Chris Zasche and his bandmates in The Head and the Heart love playing Portland’s State Theatre. He said he’s played beautiful old theaters all around the country, but few that match the sound and energy of the State, built in 1929.
“I love old theaters, but they don’t always sound great,” said Zasche, 34. “There’s just something about that room, the crew is great. As soon as we walked in, it was like, ‘When can we come back?’ ”
The answer to that is Monday, when The Head and the Heart is scheduled to play the State Theatre again. The band has played the theater twice in the last five years or so. And as much as Zasche likes the venue, he likes the fact that they have a lot of fans here in Maine, too. The 1,800-capacity venue is sold out for Monday’s show.
No matter where the band plays, Zasche said, one of their key characteristics is their effort to engage the audience, to make the audience part of the show.
“As far as entertainment goes, we’re not Beyoncé, putting on a show like that. For us, the most exhilarating thing is getting crowd feedback, getting the crowd into it with us,” said Zasche. “Sometimes you just walk on stage, lock eyes with the audience and nod. And you know it’s going to be a great show.”
The band formed in Seattle in 2009. Its members met because they all performed, individually, at a weekly open mic session at the same pub. Zasche grew up in Seattle and said he wasn’t “super musical” until after he became a skateboarder in his teens. He said that hanging around with other skateboarders introduced him to new ideas and new music, which inspired him. He was especially influenced by Modest Mouse, an alternative rock band from the Seattle area, which began playing in the early 1990s. He said he jammed with friends, but didn’t join any bands until he was about 21.
The band produced and released its self-titled debut album in 2009, in hand-made denim sleeves. They toured extensively and opened for several folk-flavored or indie rock bands like The Decemberists, Iron & Wine and My Morning Jacket. By 2011, their album was re-released on the Sub Pop label and stayed on the Billboard 200 album chart for 10 weeks.
Here’s “Lost in My Mind” from their 2010 debut album.
The band’s third album, “Signs of Light,” came out last fall, just a few months after one of the bands’ singers, Josiah Johnson, went into treatment for drug addiction. The band has two others singers besides Johnson, Jonathan Russell and Charity Rose Thielen.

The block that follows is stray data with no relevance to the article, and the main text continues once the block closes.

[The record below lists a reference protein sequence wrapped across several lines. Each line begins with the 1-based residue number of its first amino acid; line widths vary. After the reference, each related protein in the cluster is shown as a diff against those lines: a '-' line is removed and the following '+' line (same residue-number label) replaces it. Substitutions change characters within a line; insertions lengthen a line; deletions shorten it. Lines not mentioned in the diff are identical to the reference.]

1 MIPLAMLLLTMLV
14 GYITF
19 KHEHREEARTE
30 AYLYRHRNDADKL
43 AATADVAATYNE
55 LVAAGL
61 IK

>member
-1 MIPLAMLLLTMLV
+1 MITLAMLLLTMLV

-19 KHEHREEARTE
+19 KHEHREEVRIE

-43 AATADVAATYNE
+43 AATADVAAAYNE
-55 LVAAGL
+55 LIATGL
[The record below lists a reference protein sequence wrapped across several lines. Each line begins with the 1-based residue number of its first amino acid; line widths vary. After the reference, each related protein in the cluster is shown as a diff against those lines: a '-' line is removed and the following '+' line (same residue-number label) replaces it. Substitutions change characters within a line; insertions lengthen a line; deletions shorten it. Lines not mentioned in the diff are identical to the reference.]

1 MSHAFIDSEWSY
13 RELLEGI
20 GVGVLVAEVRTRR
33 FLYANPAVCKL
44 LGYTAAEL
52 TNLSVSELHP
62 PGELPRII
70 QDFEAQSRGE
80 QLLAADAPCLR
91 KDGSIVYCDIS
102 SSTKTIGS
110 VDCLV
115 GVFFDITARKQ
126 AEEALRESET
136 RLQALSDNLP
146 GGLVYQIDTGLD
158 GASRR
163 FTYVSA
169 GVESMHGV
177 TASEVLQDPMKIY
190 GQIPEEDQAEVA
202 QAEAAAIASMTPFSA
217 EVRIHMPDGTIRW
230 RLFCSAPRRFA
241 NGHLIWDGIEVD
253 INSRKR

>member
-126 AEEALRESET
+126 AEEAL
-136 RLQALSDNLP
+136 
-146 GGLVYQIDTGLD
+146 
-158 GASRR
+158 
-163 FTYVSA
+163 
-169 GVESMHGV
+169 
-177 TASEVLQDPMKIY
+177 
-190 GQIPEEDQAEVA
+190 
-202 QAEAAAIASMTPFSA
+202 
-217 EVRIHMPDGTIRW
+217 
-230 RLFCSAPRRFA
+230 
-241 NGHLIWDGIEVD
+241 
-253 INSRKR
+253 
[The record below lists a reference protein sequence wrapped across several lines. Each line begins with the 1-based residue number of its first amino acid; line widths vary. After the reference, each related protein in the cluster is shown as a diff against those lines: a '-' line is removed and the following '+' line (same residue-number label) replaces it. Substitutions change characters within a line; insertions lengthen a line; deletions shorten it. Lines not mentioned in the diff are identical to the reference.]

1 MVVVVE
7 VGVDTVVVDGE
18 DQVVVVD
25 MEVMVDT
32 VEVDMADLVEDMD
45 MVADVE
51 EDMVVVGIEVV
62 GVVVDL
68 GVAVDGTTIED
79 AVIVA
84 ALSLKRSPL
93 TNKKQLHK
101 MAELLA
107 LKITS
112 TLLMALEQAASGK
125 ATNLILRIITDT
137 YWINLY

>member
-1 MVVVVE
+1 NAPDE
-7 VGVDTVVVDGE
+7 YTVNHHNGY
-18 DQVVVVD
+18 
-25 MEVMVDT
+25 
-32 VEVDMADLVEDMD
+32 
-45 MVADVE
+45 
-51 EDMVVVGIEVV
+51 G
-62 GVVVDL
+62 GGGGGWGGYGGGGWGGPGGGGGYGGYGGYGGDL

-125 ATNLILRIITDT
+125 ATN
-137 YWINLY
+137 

Johnson is still working on his addiction and won’t rejoin the band anytime soon, Zasche said. He said the band refrains from playing two or three songs that depend mostly on Johnson’s voice, but other than that, they perform all their past works.
“He’s doing really good, and we’re friends above everything, so we really don’t want him to rush this,” said Zasche.
When The Head and the Heart first gained a following, they were seen as part of the folk boom led by Mumford & Sons, among others. But “Signs of Light” has been called more rock and less folk by some critics.
Musically, that may be slightly true, as the electric guitars are more prevalent. But lyrically, the songs are thoughtful and paint pictures, like “Library Magic”: “I’m drawn to that sorta library magic/Whisperin’ through the dusty aisles/Watchin’ All the thinkers read/Tryin’ to keep a grown man quiet’s like/Pulling teeth on a winter’s eve.”
Here’s “Library Magic”
Zasche said the band isn’t trying to change direction, but he said that every song the band writes and arranges together is approached “as its own entity.”
“It’s liberating because when a song is brought to the table, it’s a free zone, anything can happen,” said Zasche. “We’re not trying to be super edgy or come up with songs that are super palatable. We have no agenda.”
WHEN: 8 p.m. Monday
WHERE: State Theatre, 609 Congress St., Portland
HOW MUCH: SOLD OUT